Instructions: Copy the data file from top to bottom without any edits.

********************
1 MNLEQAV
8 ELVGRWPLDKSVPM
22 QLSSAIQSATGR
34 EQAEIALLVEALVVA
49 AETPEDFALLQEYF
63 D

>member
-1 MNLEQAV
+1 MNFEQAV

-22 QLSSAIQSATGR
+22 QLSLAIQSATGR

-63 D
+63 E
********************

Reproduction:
1 MNLEQAV
8 ELVGRWPLDKSVPM
22 QLSSAIQSATGR
34 EQAEIALLVEALVVA
49 AETPEDFALLQEYF
63 D

>member
-1 MNLEQAV
+1 MNFEQAV

-22 QLSSAIQSATGR
+22 QLSLAIQSATGR

-63 D
+63 E